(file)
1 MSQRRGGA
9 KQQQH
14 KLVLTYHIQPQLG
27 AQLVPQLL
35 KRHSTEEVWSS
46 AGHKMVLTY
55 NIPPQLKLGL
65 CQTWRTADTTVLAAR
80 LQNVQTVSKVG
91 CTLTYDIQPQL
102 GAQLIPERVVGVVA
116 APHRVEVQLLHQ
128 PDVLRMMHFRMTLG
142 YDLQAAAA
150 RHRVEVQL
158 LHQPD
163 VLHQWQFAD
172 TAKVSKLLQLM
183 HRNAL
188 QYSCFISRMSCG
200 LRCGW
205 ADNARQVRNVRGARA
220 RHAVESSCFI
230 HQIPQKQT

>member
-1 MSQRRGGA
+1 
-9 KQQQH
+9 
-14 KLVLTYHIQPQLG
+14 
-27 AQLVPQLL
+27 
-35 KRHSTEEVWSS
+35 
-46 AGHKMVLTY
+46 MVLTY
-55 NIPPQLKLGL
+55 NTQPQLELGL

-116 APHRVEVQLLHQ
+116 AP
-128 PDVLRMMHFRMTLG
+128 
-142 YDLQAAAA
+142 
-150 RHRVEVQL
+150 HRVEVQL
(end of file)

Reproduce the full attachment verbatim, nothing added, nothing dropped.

1 MSQRRGGA
9 KQQQH
14 KLVLTYHIQPQLG
27 AQLVPQLL
35 KRHSTEEVWSS
46 AGHKMVLTY
55 NIPPQLKLGL
65 CQTWRTADTTVLAAR
80 LQNVQTVSKVG
91 CTLTYDIQPQL
102 GAQLIPERVVGVVA
116 APHRVEVQLLHQ
128 PDVLRMMHFRMTLG
142 YDLQAAAA
150 RHRVEVQL
158 LHQPD
163 VLHQWQFAD
172 TAKVSKLLQLM
183 HRNAL
188 QYSCFISRMSCG
200 LRCGW
205 ADNARQVRNVRGARA
220 RHAVESSCFI
230 HQIPQKQT

>member
-1 MSQRRGGA
+1 
-9 KQQQH
+9 
-14 KLVLTYHIQPQLG
+14 
-27 AQLVPQLL
+27 
-35 KRHSTEEVWSS
+35 
-46 AGHKMVLTY
+46 MVLTY
-55 NIPPQLKLGL
+55 NTQPQLELGL

-116 APHRVEVQLLHQ
+116 AP
-128 PDVLRMMHFRMTLG
+128 
-142 YDLQAAAA
+142 
-150 RHRVEVQL
+150 HRVEVQL